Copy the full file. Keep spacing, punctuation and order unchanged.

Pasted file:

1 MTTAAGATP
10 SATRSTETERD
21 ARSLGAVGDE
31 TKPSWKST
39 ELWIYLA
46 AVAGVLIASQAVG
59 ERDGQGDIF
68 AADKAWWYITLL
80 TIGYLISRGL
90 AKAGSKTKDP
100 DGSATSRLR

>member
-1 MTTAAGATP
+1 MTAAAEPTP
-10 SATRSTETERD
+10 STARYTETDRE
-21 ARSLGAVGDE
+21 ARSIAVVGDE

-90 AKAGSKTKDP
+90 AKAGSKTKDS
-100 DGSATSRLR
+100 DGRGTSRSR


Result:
1 MTTAAGATP
10 SATRSTETERD
21 ARSLGAVGDE
31 TKPSWKST
39 ELWIYLA
46 AVAGVLIASQAVG
59 ERDGQGDIF
68 AADKAWWYITLL
80 TIGYLISRGL
90 AKAGSKTKDP
100 DGSATSRLR

>member
-1 MTTAAGATP
+1 MTAAAEPTP
-10 SATRSTETERD
+10 STARYTETDRE
-21 ARSLGAVGDE
+21 ARSIAVVGDE

-90 AKAGSKTKDP
+90 AKAGSKTKDS
-100 DGSATSRLR
+100 DGRGTSRSR